- Dr. Dixon’s constant level of high anxiety made viewers wonder how she even made it through medical school. Dr. Murphy only lost his cool after a full day of being denied, questioned, and tackled (twice) by security guards. And then he only briefly couldn’t find his words but recovered when it was made clear that the two doctors really wanted to hear what he had to say.
- While both exhibited “child-like” mannerisms, Dr. Dixon felt like someone had cobbled together every symptom in the DSM, while Dr. Murphy had a more cohesive collection of traits that felt more like a combination a real person might exhibit.
- Dr. Dixon showed no empathy, calling the death of a child “good news,” and alienating the parents with blunt and insensitive demands for the child’s organs. Dr. Murphy frequently shows empathy on many levels, right down to being the only person to know the name (Adam) of the child whose life he saved.
But while his word choice was not what one might expect from a doctor, the sentiment behind them was what we all hope for from our physicians: railing at the injustice of lives unfairly cut short, dedicating himself to saving those lives, and giving people the futures they deserve. At the end he tacks on, “and I want to make a lot of money so I can have a television,” a line that goes a bit over the top for me, but I let it go because by that point I had fallen for Dr. Murphy’s charm.
The creators of The Good Doctor have succeeded in creating a character I can root for. The show is not perfect. The character is not perfect. The villain (a doctor who bullies everyone around him, especially Dr. Murphy) was too one-dimensionally jerky, and Dr. Glassman’s inspirational speech about hiring Dr. Murphy giving hope to people with limitations, and making those who hired Dr. Murphy “better people,” was syrupy to the point of inspiration porn. But I am emotionally invested in Dr. Shaun Murphy’s success now.
Freddie Highmore carries the show, and creates the character of an Autistic surgical resident that feels internally consistent to me. I love that Dr. Murphy’s quiet strength has carried him through so much. I love his pride in his accomplishments. I love the confidence that shines through Highmore’s portrayal of low eye contact and faltering speech. Dr. Murphy is one embodiment of what it can mean to become “the best Autistic one can be.” He has achieved success and is reaching for more accomplishments, while still being clearly Autistic and unashamed of it.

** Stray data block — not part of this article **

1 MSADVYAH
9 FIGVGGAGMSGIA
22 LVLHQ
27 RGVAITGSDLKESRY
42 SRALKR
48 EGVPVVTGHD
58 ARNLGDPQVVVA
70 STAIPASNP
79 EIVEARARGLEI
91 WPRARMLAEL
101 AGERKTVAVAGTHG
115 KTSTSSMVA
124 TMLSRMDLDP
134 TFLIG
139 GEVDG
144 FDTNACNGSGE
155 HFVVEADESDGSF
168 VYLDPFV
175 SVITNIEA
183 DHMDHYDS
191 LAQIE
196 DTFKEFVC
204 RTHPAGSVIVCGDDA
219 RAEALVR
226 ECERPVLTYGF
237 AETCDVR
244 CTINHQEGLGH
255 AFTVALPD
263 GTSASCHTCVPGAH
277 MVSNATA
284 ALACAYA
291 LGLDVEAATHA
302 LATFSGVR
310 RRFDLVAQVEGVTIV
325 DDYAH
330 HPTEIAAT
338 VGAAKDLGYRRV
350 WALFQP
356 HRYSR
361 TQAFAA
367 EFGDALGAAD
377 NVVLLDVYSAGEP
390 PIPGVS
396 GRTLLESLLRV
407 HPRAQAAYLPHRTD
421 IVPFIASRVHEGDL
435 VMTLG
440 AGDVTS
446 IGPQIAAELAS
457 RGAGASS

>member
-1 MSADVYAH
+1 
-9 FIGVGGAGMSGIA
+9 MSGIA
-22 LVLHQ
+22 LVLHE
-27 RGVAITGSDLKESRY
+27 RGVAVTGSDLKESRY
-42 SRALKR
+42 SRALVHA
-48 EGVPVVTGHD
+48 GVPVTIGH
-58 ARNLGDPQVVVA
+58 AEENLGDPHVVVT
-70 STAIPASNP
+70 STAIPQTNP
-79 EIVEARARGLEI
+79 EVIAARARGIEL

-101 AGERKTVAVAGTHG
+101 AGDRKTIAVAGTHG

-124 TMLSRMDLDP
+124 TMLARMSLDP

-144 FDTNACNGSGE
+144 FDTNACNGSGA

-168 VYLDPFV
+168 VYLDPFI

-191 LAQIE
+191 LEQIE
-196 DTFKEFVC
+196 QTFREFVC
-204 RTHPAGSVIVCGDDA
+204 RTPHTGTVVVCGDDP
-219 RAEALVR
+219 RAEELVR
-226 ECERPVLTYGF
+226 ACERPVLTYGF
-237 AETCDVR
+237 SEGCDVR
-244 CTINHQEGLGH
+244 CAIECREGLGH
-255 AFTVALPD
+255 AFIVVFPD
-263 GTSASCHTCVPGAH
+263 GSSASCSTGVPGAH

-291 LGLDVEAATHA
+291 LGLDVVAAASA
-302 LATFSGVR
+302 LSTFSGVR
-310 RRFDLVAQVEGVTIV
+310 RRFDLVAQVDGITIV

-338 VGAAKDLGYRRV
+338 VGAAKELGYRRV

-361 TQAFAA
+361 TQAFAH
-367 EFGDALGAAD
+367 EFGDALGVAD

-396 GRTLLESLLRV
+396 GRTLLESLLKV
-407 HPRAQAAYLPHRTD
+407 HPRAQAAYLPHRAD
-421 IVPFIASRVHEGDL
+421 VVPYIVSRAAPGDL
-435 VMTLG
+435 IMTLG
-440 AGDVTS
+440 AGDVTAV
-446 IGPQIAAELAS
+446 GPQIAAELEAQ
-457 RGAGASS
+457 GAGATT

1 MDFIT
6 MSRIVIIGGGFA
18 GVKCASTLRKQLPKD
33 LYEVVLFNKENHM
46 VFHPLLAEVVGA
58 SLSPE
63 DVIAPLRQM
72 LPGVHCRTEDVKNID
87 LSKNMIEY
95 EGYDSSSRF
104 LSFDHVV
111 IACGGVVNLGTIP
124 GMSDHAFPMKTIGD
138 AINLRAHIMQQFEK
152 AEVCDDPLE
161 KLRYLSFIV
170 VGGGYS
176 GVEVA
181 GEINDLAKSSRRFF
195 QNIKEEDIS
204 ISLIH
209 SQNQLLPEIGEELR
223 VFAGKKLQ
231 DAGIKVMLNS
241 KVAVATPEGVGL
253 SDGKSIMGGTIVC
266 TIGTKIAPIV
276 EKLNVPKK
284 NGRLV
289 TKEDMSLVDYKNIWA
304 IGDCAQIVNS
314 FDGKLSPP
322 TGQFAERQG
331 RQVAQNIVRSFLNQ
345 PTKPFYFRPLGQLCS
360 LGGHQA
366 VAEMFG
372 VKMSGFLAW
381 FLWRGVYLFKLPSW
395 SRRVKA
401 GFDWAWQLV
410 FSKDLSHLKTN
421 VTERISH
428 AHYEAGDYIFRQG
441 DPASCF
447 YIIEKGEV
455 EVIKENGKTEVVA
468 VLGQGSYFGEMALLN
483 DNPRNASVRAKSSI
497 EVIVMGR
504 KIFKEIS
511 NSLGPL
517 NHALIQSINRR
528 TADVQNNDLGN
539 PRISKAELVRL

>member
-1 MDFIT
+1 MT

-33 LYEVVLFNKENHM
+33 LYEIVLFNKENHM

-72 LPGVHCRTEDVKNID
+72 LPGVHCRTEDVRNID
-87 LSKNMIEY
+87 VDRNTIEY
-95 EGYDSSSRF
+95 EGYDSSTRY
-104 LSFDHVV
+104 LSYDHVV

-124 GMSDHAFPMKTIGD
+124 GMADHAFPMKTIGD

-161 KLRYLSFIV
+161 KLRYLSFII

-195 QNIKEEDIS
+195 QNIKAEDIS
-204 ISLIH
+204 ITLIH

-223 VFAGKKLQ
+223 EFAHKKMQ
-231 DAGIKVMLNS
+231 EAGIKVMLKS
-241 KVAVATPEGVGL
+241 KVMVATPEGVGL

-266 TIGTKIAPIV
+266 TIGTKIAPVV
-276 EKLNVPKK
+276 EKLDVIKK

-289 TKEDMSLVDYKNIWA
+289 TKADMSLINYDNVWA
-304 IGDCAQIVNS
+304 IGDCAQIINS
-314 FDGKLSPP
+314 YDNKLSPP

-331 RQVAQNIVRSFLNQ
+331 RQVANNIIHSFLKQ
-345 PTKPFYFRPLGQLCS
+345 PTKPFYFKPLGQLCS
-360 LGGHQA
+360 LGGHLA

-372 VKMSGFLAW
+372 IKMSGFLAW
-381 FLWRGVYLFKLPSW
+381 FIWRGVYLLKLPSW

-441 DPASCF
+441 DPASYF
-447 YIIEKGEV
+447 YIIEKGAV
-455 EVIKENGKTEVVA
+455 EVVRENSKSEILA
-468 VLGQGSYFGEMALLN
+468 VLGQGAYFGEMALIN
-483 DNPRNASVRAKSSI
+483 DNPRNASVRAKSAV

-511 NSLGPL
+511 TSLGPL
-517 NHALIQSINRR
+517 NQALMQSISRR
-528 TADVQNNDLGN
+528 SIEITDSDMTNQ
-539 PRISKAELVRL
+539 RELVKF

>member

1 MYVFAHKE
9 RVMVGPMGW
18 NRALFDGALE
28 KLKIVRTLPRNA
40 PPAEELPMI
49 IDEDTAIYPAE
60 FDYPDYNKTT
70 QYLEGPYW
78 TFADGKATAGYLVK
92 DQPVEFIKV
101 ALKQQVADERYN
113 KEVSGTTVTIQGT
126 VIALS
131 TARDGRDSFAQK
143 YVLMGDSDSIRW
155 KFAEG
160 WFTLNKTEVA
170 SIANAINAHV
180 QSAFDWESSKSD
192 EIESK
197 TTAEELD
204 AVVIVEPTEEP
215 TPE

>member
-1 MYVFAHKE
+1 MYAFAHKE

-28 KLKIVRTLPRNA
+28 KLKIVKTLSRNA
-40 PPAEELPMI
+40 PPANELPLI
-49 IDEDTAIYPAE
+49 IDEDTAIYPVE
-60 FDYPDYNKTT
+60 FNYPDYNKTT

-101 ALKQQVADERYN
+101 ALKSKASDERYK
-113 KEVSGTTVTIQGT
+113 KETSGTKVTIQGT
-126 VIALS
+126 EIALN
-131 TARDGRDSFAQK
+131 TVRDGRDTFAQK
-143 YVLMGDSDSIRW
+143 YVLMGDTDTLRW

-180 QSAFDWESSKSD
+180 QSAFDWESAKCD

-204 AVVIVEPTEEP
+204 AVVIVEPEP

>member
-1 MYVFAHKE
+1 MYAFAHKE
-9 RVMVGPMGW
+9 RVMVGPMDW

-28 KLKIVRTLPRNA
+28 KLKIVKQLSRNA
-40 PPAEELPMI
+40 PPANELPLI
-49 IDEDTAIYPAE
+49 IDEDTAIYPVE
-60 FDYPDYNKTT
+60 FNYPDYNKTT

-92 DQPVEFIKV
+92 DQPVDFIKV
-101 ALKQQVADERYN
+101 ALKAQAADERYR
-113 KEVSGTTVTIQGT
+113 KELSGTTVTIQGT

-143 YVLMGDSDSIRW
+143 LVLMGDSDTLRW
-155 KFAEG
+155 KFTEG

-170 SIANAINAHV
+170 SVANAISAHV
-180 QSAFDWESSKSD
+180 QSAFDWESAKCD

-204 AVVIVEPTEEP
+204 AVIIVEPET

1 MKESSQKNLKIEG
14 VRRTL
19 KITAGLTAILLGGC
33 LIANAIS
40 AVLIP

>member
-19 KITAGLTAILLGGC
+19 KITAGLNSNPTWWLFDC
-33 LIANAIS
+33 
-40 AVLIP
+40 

The show could go many directions from here. Some of those directions would drag down what the pilot has accomplished. Other directions would serve to teach society how to respond to Autistics with dreams and talents. There is much that The Good Doctor is not positioned to teach us. It doesn’t address intersections between autism and race or gender because Dr. Murphy is the classic white cis male that is nearly universally pictured when discussing autism. It doesn’t address the needs of those Autistics who do not have startling genius in some respected field of science or the arts. Like many television shows, the main character is exceptional—not just for an Autistic person, but for anyone of any neurology. Dr. Murphy is not ordinary in any sense of the word and his story will not help us understand the everyday life of the average Autistic…or will it?
I’ll continue to tune in, and—whether the show addresses the issues of my own life or not—I’m eager to get to know Dr. Murphy better. I’m rooting for the character’s success as a surgeon and I’m rooting for the show to fulfill its potential and become a vehicle for social changes that improve the lives of under-employed, under-appreciated, misunderstood Autistics. Whether The Good Doctor can live up to what the pilot episode seems to be promising, that remains to be seen. Should that happen, I am one viewer who will be there to see it.